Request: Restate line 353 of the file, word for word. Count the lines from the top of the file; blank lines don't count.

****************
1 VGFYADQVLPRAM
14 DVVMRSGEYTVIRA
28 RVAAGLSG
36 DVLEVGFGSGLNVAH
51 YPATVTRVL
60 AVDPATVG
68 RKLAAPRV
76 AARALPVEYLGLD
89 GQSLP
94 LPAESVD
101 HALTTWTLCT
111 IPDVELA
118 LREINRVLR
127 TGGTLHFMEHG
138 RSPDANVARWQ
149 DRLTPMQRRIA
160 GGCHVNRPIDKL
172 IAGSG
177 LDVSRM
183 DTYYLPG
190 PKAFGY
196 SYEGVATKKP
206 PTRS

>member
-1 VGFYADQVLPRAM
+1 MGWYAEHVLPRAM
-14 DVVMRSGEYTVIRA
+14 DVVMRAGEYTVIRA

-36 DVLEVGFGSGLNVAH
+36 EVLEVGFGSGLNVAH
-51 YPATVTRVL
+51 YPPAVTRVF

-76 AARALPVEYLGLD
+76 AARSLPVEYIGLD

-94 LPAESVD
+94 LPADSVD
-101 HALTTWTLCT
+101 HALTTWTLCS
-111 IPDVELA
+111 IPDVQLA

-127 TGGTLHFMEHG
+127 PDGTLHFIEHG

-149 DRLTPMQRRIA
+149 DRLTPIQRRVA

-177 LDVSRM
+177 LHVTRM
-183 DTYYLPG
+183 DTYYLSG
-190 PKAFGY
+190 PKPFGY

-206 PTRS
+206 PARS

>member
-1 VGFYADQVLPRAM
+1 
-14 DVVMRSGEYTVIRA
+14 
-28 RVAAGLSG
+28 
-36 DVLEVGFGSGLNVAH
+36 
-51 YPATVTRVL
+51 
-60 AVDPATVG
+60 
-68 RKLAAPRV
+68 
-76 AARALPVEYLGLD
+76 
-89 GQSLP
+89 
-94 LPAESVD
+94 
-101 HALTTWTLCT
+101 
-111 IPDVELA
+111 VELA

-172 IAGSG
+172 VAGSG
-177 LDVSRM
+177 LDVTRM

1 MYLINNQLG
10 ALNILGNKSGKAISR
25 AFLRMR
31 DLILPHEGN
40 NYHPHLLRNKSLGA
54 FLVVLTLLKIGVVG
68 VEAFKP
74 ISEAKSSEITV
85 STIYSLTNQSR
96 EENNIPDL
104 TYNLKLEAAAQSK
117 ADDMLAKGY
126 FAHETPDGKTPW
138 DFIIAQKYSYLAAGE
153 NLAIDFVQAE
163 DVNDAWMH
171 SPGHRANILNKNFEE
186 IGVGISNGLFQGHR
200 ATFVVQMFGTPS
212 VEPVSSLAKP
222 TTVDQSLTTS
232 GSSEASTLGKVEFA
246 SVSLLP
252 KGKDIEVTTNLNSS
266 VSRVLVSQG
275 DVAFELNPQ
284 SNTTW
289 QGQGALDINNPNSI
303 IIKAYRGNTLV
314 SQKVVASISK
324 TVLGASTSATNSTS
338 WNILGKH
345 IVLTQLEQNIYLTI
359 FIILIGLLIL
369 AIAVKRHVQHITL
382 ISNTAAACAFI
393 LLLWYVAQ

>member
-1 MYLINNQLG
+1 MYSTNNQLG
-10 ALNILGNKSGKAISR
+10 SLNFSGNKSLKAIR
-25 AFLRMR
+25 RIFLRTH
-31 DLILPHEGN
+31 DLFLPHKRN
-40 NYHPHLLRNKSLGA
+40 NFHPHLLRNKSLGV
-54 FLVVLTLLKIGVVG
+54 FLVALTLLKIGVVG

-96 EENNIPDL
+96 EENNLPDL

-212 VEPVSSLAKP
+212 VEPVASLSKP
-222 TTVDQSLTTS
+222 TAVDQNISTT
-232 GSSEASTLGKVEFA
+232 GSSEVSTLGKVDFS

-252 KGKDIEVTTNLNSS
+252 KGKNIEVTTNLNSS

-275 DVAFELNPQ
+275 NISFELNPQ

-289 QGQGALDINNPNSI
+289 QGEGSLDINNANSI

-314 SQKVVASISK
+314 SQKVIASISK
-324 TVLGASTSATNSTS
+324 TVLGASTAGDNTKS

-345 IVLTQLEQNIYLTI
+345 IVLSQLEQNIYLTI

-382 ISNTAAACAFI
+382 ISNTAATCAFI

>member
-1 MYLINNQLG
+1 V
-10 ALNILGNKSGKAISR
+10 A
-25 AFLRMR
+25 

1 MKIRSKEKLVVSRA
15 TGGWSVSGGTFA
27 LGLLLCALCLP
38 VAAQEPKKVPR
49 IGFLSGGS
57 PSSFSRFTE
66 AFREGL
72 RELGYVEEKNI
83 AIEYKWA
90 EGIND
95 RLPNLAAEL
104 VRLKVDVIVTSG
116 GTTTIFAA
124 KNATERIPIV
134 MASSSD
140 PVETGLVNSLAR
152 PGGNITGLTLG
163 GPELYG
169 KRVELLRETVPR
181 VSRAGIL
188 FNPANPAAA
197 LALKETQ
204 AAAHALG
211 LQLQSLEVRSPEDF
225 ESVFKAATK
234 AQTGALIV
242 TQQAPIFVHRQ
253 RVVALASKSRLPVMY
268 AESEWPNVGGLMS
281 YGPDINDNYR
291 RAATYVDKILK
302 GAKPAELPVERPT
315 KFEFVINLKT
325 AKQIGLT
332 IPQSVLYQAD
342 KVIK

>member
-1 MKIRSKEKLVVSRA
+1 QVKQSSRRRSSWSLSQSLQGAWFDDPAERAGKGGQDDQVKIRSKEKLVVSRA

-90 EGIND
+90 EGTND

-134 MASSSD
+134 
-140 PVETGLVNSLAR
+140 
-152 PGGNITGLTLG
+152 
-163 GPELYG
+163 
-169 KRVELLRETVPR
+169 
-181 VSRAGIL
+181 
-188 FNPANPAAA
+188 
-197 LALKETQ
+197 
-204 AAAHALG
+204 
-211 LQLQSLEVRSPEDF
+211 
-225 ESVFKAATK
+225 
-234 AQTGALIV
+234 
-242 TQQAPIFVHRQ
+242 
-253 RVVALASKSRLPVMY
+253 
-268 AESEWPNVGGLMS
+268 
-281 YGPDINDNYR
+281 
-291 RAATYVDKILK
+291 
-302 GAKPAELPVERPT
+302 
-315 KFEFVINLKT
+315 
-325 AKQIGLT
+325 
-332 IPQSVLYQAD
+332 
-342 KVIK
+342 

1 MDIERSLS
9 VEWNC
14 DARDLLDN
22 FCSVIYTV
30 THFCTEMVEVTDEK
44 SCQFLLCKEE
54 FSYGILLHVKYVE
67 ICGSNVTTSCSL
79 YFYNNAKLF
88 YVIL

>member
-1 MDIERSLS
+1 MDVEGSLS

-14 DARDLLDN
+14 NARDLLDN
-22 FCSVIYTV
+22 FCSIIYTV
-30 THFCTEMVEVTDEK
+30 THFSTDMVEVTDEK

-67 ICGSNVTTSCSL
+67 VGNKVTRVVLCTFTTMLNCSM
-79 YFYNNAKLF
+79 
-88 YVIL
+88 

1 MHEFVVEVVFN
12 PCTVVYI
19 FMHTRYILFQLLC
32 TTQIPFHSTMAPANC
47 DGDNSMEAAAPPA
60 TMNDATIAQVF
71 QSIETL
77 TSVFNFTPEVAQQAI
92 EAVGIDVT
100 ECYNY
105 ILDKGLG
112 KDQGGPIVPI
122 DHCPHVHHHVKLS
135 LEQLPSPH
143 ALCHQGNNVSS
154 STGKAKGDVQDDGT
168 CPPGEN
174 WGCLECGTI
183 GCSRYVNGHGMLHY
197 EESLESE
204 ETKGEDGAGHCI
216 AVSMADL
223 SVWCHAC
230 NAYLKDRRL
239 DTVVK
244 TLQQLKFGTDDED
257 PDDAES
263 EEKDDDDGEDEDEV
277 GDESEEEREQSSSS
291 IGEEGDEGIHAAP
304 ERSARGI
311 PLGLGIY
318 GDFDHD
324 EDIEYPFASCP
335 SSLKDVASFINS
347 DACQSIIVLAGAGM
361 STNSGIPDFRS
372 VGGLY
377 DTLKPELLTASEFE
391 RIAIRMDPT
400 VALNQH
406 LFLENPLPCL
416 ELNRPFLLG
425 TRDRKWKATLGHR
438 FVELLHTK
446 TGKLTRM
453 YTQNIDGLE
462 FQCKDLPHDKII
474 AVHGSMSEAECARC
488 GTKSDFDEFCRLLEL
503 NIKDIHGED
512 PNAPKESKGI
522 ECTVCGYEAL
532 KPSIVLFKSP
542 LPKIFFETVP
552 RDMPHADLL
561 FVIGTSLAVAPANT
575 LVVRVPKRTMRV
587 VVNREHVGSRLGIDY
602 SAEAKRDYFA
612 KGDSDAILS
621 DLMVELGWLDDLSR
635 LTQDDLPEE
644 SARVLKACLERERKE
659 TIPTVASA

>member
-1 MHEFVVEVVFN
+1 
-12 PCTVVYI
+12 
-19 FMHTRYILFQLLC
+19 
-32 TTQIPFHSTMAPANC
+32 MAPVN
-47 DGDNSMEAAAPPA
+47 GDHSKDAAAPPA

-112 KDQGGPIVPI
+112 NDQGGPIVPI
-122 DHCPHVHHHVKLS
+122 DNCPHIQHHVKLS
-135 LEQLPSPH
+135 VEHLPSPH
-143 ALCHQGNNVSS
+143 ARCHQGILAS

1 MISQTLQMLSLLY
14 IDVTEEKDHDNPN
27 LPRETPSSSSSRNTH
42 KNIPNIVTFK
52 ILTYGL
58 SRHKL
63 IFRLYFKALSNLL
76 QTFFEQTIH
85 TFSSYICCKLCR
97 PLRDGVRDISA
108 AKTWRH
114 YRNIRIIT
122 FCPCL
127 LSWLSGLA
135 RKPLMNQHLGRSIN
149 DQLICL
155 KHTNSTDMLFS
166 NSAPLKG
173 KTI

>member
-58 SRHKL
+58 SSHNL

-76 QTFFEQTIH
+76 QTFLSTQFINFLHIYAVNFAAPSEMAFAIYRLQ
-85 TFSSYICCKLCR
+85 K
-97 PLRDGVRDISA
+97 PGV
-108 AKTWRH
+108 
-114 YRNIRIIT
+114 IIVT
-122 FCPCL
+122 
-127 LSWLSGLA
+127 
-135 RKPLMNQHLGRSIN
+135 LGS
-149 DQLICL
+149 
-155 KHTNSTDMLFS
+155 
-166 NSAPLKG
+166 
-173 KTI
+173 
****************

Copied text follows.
-143 ALCHQGNNVSS